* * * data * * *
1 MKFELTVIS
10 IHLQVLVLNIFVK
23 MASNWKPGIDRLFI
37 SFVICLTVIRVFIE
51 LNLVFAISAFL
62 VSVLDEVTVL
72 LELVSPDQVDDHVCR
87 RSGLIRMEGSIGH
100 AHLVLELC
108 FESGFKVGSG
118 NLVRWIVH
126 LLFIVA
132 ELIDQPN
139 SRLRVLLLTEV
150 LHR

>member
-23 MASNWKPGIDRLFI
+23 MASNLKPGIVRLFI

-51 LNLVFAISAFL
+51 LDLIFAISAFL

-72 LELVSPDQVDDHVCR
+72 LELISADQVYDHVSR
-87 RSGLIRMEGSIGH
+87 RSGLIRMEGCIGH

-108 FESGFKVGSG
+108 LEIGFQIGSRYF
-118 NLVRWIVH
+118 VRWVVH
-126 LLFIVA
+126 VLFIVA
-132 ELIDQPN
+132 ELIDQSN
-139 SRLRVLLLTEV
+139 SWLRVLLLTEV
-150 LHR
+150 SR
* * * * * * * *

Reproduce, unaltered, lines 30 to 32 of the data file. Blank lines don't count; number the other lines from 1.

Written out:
+126 VLFIVA
-132 ELIDQPN
+132 ELIDQSN